1. The question of appellant's right to possession of the subject premises is moot and was, therefore, properly dismissed.
2. (a) Appellant is prevented, in this action, from seeking the cancellation of the transfer of a security deed by the absence of the transferors, who are essential parties.
(b) Appellant's petition for the institution of a lien on the subject premises, and for its sale under said lien, states no cause of action.
3. The court did not err in refusing to vacate the dismissal, by the defendant, of his counterclaim.
On this petition, a temporary injunction was granted and remained in effect until the final dismissal of the case on January 6, 1969.
The defendant, Morris, filed his answer in which he asserted that he was the lawful owner of the Howell Mill Road premises, and attached to his answer a copy of a deed executed under power of sale to him on July 3, 1962, conveying title to said premises.
After several amendments were filed by the parties and a counterclaim was filed by the defendant, Morris, the court, on January 6, 1969, sustained the motion of Morris for a judgment on the pleadings, affidavits and interrogatories of the parties, and dismissed the case.
On January 23, 1969, the defendant Morris dismissed his counterclaim wherein he had sought to enjoin the plaintiff from enforcing by execution and sale of the Howell Mill Road premises, a fi. fa. issued on January 12, 1968. Said fi. fa. had been issued by reason of the unpaid instalments of alimony resulting from a divorce and alimony decree in favor of the plaintiff and against her former husband, Chester A. Myers, in January, 1951.
On January 17, 1969, plaintiff filed her motion to stay the enforcement of the judgment of January 6, 1969, dismissing her case.
On February 3, 1969, the plaintiff filed her motion to quash the voluntary dismissal of the counterclaim of the defendant and moved that the issues raised by the counterclaim be placed on the jury trial list. This motion was denied on February 3, 1969. Notice of appeal was filed on February 4, 1969, from the order of January 6 dismissing the plaintiff's case and from the overruling of the motion of February 3, 1969.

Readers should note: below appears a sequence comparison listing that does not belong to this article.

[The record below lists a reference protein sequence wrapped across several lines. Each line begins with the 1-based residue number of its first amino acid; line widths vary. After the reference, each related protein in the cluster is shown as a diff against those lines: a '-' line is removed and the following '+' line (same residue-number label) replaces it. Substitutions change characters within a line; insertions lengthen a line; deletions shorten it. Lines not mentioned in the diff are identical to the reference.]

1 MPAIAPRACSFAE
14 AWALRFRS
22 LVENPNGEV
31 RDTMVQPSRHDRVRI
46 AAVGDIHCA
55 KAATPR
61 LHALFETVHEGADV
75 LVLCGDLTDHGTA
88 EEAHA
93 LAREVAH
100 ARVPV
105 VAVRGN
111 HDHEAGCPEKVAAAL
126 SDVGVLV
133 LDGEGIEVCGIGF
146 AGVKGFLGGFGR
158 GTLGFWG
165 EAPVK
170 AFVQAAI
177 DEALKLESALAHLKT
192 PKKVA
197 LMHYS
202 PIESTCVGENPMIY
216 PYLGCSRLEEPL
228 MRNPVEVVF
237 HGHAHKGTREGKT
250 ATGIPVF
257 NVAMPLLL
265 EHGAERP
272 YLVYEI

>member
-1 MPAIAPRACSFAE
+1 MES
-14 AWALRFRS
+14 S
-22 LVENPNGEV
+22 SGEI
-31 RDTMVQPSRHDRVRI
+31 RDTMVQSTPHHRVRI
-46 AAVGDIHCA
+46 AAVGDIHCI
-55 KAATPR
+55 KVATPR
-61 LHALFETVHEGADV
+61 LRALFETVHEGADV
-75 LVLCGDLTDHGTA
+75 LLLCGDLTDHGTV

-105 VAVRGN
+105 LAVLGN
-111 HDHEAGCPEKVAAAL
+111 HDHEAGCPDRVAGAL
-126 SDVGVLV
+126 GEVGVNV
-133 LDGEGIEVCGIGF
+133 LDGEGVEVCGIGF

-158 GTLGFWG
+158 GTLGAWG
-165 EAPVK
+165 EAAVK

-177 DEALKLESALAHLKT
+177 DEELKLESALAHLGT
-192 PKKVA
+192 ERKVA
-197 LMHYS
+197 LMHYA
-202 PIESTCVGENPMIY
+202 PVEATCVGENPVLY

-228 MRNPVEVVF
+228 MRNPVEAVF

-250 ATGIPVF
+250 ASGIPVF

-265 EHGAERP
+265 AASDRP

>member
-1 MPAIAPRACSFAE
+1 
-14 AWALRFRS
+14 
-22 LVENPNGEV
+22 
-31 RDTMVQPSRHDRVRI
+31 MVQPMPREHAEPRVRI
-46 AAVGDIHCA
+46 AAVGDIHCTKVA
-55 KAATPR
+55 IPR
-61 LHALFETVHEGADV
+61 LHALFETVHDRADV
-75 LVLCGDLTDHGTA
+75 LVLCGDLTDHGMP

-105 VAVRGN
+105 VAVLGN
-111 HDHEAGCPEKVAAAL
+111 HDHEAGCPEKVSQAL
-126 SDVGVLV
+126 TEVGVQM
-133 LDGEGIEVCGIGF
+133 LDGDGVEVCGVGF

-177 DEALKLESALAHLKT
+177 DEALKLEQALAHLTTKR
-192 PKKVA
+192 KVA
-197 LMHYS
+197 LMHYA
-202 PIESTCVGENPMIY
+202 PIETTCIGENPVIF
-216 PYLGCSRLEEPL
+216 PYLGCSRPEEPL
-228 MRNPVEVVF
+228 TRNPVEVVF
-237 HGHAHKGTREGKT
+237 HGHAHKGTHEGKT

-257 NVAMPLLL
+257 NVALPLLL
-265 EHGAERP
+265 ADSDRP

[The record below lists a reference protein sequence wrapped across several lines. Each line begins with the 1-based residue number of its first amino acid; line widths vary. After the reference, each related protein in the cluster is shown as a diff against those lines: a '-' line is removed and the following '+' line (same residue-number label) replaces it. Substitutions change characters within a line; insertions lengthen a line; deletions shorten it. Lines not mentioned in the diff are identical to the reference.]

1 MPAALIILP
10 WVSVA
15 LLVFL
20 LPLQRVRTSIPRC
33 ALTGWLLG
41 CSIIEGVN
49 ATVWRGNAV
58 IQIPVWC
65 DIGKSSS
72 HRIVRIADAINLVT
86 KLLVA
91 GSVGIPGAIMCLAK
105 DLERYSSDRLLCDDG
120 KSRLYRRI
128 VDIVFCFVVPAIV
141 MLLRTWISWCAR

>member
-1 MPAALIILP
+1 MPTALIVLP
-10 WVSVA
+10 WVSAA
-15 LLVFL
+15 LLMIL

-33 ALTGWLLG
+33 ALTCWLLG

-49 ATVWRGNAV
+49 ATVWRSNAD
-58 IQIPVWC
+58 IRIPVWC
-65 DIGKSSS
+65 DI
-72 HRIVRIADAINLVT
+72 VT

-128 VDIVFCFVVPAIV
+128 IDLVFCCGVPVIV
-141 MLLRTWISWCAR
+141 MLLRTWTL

1. At the time of the institution of this suit, the plaintiff's claim to the possession of the Howell Mill Road premises was by virtue of the divorce decree in Fulton Superior Court of January 16, 1951. In this decree she was granted possession of the said premises under the following language of the decree: "That Chester A. Myers shall pay the sum of seventy-five ($75) Dollars unto Elsie Mae Myers for the support and maintenance of the minor children, namely Bettie Ann Myers, Jerry B., Franklin D., and Charles A. Myers. Said payments shall be made as follows: $37.50 on the 15th of January, 1951, $37.50 upon the 1st of February 1951, and $37.50 on the first and fifteenth day of each and every month thereafter until the youngest child reaches his twenty-first birthday, and during said period of time, Mrs. Elsie Mae Myers shall occupy said house as long as she has custody of these named children, said possession being exclusive during said period, together with use of household furniture." Appellant alleged that at the time of the filing of the instant suit, only one minor child, Charles A. Myers, age 16, was living with her.